Cerro de la Neveria: Known as icebox hill. These are great view homes, but
don't come on the selling block often.
Los Pinos/Paseo Claussen: Back in the 1970s, this was the fancy area of
Mazatlán. Houses are generally three bedrooms on irregular lots. Prices range
from 50K to 400K U.S.
Ferrocarrilera: This is in the area near the Hotel Hacienda. The homes are
generally four-five bedrooms, but as families shrunk, upper income families
moved north into three bedroom homes. Some of the larger homes have been
remodeled into business offices and schools. Prices for these homes range
between $50,000 and $300,000 U.S.
Estadio: About 25 years ago, this area was developed near the baseball field.
Most of the homes are three bedrooms on 200 square meter lots. Some of the
homes in the low-lying area are flooded during the rainy season. The prices
range from $35,000 to $75,000 U.S.
El Toreo: Near Office Depot and the bullring, this area was developed about
20 years ago and most homes are quite small and on lots of 150 to 200 square
meters. There are also homes in the low-lying area that suffer flooding during
the rainy summer months. The range of prices for these homes is from $45,000
to $75,000 U.S.
Lomas: It is the neighborhood east of Camarón Sábalo. Between Valentino's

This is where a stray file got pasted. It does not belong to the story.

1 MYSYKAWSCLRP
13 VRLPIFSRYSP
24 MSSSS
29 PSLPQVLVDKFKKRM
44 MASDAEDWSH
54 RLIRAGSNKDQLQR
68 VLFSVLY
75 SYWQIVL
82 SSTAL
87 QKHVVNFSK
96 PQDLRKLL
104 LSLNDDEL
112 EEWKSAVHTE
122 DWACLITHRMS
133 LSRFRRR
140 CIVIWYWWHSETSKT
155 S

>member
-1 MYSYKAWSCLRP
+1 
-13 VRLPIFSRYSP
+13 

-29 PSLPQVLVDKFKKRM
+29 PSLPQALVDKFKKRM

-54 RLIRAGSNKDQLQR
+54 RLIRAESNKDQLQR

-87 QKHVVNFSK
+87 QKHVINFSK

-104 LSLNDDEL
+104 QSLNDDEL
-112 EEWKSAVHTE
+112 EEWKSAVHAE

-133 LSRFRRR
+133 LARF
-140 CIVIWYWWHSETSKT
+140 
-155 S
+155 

and Dairy Queen (Gaviotas). There are not many lots available for develop-
ment. There are some small and large homes here. Prices range from 50K to
Las Gaviotas: A nice neighborhood of homes located east of Camarón
Sábalo, and north of the Dairy Queen (Gaviotas), to the El Dorado subdivision.
These homes retain their value because of the proximity to the tourist area.
Streets in this neighborhood are generally in poor condition.
El Dorado: This area runs east of Camarón Sábalo north from Balboa
Towers to El Cid. Many upper income Mexicans live in this quiet neighbor-
hood that has a boulevard and several dead end streets. Home prices range
from $60,000 to $500,000 U.S., but there is only a hand full in the $60,000 U.S.
El Cid: The neighborhood of choice for many Americans and upper class
Mexicans. It is the most expensive area in Mazatlán, not only because of the
price of homes, but the annual maintenance and security fees paid by all
homeowners. Homes range from condos to mansions, golf site to waterfront.
Prices range from $100,000 to $500,000 U.S. with a few fixer-uppers available
for about $75,000 U.S. While the golf course is an attraction, a substantial
annual maintenance/security fee is required of every owner.
Char les A. Hall